Galleries - May 2014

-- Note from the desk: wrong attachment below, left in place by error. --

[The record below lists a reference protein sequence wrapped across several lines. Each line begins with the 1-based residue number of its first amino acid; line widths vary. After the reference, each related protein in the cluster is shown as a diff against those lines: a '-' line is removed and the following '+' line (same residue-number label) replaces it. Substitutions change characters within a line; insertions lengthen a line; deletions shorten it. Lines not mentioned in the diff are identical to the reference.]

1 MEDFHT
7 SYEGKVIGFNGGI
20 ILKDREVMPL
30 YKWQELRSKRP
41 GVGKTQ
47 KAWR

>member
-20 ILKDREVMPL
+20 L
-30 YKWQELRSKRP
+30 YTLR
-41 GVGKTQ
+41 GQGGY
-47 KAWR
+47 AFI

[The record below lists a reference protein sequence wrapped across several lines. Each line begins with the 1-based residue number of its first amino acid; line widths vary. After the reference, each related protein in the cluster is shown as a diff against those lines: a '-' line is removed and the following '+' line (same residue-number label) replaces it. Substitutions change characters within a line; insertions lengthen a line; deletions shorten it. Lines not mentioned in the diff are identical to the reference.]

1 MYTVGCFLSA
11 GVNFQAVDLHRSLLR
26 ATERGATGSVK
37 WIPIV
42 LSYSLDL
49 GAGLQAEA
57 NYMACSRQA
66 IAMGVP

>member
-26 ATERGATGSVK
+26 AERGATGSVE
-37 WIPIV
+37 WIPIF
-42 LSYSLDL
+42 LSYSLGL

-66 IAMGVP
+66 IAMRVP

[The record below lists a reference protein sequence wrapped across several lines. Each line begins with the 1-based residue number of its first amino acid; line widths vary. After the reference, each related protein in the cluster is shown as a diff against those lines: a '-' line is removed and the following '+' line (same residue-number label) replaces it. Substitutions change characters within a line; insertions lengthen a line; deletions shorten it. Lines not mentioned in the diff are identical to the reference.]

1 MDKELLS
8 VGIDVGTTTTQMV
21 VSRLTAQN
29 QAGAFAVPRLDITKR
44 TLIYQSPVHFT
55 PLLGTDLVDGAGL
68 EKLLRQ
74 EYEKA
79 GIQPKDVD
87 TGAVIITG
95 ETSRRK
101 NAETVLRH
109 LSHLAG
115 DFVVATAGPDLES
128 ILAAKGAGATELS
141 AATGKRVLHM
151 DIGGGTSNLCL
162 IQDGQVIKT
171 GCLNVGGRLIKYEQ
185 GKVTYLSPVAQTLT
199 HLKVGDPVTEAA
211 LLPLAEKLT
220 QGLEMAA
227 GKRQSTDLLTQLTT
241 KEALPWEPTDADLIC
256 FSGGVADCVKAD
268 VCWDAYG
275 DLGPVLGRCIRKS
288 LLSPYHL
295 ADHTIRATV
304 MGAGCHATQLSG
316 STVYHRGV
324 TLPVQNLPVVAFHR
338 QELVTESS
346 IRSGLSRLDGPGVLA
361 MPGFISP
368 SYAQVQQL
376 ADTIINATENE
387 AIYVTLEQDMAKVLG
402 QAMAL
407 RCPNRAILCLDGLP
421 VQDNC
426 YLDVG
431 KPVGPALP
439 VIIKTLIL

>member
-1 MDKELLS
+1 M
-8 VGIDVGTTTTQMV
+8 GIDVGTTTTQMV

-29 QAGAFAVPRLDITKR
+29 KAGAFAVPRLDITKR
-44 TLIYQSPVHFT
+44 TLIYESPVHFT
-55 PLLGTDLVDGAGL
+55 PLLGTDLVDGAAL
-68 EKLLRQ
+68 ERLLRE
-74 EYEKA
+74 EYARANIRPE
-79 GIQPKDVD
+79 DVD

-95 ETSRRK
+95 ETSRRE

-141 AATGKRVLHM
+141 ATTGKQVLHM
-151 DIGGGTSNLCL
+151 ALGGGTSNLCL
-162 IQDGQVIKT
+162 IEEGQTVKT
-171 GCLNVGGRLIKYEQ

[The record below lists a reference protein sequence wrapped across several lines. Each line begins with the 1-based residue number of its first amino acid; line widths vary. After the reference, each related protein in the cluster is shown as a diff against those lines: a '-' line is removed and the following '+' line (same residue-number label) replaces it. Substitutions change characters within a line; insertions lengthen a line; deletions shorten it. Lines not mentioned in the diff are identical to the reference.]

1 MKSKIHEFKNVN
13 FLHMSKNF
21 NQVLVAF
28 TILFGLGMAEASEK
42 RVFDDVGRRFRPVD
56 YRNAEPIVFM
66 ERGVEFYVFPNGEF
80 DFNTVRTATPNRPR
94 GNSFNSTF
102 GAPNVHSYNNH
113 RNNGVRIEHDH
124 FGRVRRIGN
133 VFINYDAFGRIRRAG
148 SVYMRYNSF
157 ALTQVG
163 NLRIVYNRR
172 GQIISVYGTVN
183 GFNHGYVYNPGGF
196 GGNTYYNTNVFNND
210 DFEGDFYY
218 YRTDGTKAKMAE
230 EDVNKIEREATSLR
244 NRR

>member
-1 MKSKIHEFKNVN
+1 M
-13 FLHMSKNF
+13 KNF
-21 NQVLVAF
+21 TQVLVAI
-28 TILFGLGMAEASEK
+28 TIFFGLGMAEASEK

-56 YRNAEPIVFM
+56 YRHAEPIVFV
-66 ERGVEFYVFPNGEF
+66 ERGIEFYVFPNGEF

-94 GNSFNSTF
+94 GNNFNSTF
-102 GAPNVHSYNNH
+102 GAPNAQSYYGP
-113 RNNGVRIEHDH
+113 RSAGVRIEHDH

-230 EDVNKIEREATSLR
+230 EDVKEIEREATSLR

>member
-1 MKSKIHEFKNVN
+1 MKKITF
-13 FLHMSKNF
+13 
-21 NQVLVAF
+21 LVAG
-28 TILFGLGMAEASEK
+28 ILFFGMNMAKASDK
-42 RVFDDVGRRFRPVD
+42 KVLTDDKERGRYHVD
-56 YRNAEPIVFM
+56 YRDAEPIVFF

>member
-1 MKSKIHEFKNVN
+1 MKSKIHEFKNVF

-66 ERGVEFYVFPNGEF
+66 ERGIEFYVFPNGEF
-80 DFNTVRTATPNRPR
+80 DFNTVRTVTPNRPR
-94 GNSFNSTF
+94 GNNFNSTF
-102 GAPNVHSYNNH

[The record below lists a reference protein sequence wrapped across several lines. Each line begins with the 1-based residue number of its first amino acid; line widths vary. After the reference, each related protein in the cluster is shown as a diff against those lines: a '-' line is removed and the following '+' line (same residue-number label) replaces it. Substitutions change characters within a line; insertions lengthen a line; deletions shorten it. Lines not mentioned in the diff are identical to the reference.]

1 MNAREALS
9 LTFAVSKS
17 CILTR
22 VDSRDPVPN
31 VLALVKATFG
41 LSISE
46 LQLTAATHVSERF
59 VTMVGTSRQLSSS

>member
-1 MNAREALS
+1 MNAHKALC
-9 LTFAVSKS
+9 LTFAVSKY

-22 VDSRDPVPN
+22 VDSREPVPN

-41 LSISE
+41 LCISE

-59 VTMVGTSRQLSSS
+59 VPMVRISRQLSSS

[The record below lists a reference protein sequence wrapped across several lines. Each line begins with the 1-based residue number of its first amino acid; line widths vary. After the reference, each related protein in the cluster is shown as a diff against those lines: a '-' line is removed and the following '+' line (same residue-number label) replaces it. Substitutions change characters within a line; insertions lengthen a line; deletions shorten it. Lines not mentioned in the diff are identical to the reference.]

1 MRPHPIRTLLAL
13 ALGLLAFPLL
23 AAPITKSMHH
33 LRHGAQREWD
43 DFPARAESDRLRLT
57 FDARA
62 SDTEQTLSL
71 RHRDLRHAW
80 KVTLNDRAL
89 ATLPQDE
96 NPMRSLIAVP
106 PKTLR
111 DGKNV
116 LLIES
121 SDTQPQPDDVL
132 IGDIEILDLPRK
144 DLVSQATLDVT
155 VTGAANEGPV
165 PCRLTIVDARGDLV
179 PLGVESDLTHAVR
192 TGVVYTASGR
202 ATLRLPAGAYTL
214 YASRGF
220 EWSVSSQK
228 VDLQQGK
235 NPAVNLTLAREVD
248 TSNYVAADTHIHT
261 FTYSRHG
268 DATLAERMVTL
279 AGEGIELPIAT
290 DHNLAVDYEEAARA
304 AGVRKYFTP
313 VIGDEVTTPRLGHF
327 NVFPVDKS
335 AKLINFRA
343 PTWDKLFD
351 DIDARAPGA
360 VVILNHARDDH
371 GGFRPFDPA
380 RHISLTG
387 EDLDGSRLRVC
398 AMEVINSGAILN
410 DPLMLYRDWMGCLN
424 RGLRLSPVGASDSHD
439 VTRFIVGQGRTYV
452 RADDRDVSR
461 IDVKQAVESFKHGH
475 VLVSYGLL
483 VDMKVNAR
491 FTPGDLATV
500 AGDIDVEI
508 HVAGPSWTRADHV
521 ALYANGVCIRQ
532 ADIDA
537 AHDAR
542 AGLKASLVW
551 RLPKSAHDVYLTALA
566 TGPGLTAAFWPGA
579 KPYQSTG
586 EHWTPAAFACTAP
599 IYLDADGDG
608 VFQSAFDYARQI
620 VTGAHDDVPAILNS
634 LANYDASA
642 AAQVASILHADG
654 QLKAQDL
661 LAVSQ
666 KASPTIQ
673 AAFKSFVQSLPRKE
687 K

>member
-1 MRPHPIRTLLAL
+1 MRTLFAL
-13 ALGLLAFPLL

Thirty Years On Some thirty years ago Ruth Lambert and her son Andrew bought the Wesleyan Chapel in Machynlleth and started converting it into a hugely successful performing arts auditorium that opened two years later. Then, 6 years on, in 1992, they added an art gallery, MoMA Wales . Despite its title – Museum of Modern Art – it wasn’t welcomed by the public gallery sector in Wales and has largely remained outside that particular pale ever since, its collecting policies seen as too figurative in character. Despite all that, their splendid permanent collection now totals over 200 works by Welsh born or resident artists and badly needs somewhere where at least part of it can be permanently on show at any given time, currently impossible since the existing spaces are needed for the programme of temporary exhibitions that runs throughout the year, so they are busy converting a neighbouring building, The Tannery. One part will be a dedicated Sculpture Space, the other a gallery but – there had to be one! – to finish the work off they need another £130,000. An appeal has been launched: see their website for details – and, if you haven’t been, do go to see the place – 25,000 a year do already . . . specifics of its remote and beautiful rural locale close to the Helford River on the Lizard peninsula in Cornwall. The first show, by installation artist Lucy Willow seems an inspired choice. Starting on the project two years ago, Willow spent much of her time in Frenchman’s Creek, just 5 minutes walk away and a place (for all its du Maurier connections) of unchanged, ethereal stillness and romantic isolation. A sculptor by training, Willow made the radical decision to start making drawings using Chinese inks and brushes. Inspired by the death of two goldfinches that had flown into the gallery’s windows, it becomes a quietly moving meditation on death and materiality, the drawings on paper having been translated into a continuous, semi-abstracted landscape, drawn in black Chinese inks directly around the gallery walls. At the heart of this landscape and giving it its crucial focus, is a small drawn animation of a dying, and then disintegrating, goldfinch projected on to the landscape – a moment of transience paradoxically exhilarating in its intense remembrance of life. As du Maurier observed in Frenchman’s Creek , “And all this is only momentary, is only a fragment in time that will never come again”. 10 GALLERIES MAY 2014 ANTENNAE Penwith Revamped Founded by leading modernists Hepworth and Nicholson in the 40s but now refurbished and extended, the Penwith Galleries are once again major players in the topography of St Ives. Finds such as a forgotten Althea Garstin painting and a John Milne sculpture have added to the excitement of the redevelopment, but for its members it is the accessibility of the new space which includes a main gallery for monthly mixed exhibitions, the extensive long gallery showing in May paintings by John Piper and Michael Praed, the small studio gallery for work by previous members and the revitalized sculpture garden and café that puts Penwith back on the map and reaffirms its historic and ongoing significance to the story of art in St Ives. Pip Palmer A Fragment in Time Operating as a non-profit making art gallery centre, chiefly through the holiday letting of the imaginatively restored farm buildings nearby has, artistically-speaking, given Kestle Barton certain freedoms in programming and, since it opened a couple of seasons back, the kind of shows it mounts have taken on an increasingly adventurous character. 2014's emphasis is on contemporary artists willing to engage with the from left: Penwith Gallery Interior L ucy Willow painting (photo © Lucie Avrill)